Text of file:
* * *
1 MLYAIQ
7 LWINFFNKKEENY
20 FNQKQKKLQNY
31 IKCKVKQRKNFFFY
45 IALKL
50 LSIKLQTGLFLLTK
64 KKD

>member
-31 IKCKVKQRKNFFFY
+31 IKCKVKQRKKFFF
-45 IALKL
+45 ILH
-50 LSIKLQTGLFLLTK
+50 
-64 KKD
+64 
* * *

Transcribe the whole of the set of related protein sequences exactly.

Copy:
1 MLYAIQ
7 LWINFFNKKEENY
20 FNQKQKKLQNY
31 IKCKVKQRKNFFFY
45 IALKL
50 LSIKLQTGLFLLTK
64 KKD

>member
-31 IKCKVKQRKNFFFY
+31 IKCKVKQRKKFFF
-45 IALKL
+45 ILH
-50 LSIKLQTGLFLLTK
+50 
-64 KKD
+64 